Drummer Matt Wilson has been very busy lately. His name has been surfacing lately on recordings by the likes of Bill Mays, Frank Kimbrough and Denny Zeitlin, as well as a member of the either Orchestra and the Herbie Nichols Project. All of that and he sports a successful solo career. He has previously released an Arts and Crafts recording in 2001 ( Arts and Crafts ). (Hard) bopish and organic, Wake Up! possesses a c very contemporary edge, honed by mixing unruley post bop elements with the sleekest of jazz. For example, witness the transmogrification of Matt Wilson's "Free Range Chicken", from a calliope tune into seething urban funk, propelled by Stafford's informed trumpet and Golding's burping and irreverent organ. Stafford and Golding return, perfectly behaved for Jaki Byard's ballad, "Aluminum Baby." Muted, Stafford navigates the challenging melody, pushed by Golding's harmonic wheels. Curtis Stigers sings on the tony Williams composition "There Comes A Time." This song perfectly captures the free spirit of Matt Willson. His drumming is a wall of sound, filling in every crevasse. This is a superb recording by any measure.

Joe Henderson Quintet
At The Lighthouse
Milestone Records

This is Joe Henderson 1970. The tenor saxophonist is performing here halfway between his two Blue Note periods—He his also performing on the hinge of modernity. Miles Davis had already released In a Silent Way and Bitches Brew. The nearest evidence of this is George Cables playing the electric piano. Other than that, this is full-bore blowing, Second-Great-Quintet style. The stark contrast between studio and live recordings of the period are sharply focused on this recording. Far from note perfect, Henderson and Woody Shaw are at their creative best, taking chances and winning. The performances contain three of Henderson's most famous compositions: "Caribbean Fire Dance," "Recorda-Me," "A Shade of Jade, " and "Isotope." George Cables provides the period electric piano and Ron McClure the free playing he would become noted for later. "'Round Midnight" opens with Henderson at his most full-throated and is followed by the Cedar Walton tribute of the Saxophonist, "Mode for Joe." These two pieces comprise the disc's spiritual center, grounding a very valuable re-release.

Don Friedman Trio
My Favorite Things
441 Records

My Favorite Things is a class act made up of three class acts. Don Friedman has been recording as a leader or sideman since the mid-1950s and remains woefully underappreciated. His previous 441 recording, Waltz for Debbie , was very well received. Mr. Friedman is a lyrical player with muscle. His music possesses a physicality that the late Bill Evans lacked. He is joined by bassist George Mraz and drummer Lewis Nash for a swinging little trio date that turns out to be quite a significant release for 2004. The title cut is executed in the proper willowy ¾ one should expect (and offers a great alternative to the Coltrane/Tyner interactions on the same tune). The original "Schmooze Blues" shows that Friedman is no one-dimensional balladeer. He plays with great passion and aplomb. While previously mentioning Coltrane, Mr. Friedman turns an interesting "Giant Steps," treating the cornerstone tune as a swing machine. A top ten recording for sure.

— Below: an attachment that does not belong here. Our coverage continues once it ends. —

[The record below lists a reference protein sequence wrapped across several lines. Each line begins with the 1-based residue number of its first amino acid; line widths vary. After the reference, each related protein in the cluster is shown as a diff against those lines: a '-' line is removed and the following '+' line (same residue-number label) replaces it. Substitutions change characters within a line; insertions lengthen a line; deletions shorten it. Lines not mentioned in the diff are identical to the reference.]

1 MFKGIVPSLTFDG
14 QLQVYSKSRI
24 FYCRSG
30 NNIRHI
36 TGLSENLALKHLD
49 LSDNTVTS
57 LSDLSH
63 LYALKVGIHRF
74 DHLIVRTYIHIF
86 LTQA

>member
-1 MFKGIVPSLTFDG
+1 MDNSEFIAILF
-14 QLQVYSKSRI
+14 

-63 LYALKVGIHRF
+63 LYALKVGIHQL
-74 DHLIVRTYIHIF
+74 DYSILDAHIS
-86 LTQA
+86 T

Katahdin's Edge
Step Away
Incline Records

Enter Sandman...Katahdin's Edge is the brainchild of pianist Willie Myette. The music is largely a is a cross between The Bad Plus and Dave Brubeck—Structural and astructural at the same time. The music is at once thrillingly funky and then sedate before declaring revolution on the listener and going every which way. Myette's sheer musicality makes complex pieces such as "Step Away" and "Zargonic Effect" very listenable. John Funkhouser's bass is treated to very open solo space with drummer Mike Conner's keeping the entire soiree in time. This is a superb piece of avant-garde jazz that should satisfy fans fo everyone from Harry Connick to MM&W.

Roberto Magris
Roberto Magris
Self Produced

I have never heard any bad jazz come out of Italy. The Italian brand of this American export is always spiced con brio. One need not listen any further than the introduction to the opening "I Remember You" to know that there is something special about Roberto Magris and his brand of jazz. Leading his group EUROPLANE, Magris navigates both accessible and inaccessible waters with equal capability. On the Whole, his approach is free, barely tethered. The leader's piano is adventuresome, smacking of courage and determination. Recorded between 2002 and 2003, this is his newest foray into the market. This is a superb collection of standards and originals performed crisply with the brilliant Italian sensibility listeners have come to expect.

Jacques Loussier
Impressions on Chopin's Nocturnes

Loussier has made a cottage industry out of injecting jazz into the classical repertoire. He has already recorded jazz trio interpretations of Bach, Vivaldi, Handel, Debussy, Ravel, and Satie. All of these previous releases have been enjoyable on two levels: one, Loussier's pianism is substantial; he could play a nursery rhyme and make it sound like Bach. And, two, one does not have to be versed in the original Nocturnes to enjoy this disc (though It helps with the appreciation of what Loussier is trying to do). The same is true for Loussier's Chopin. Here, Loussier chooses to go it alone and play solo. Chopin's piano music almost seems tailor-made for this type of interpretation and the pianist takes the pieces into surprising directions, interpolating ragtime, stride, and swing elements into the romantic harmonies. Don't let Chopin scare you. This is a very enjoyable disc.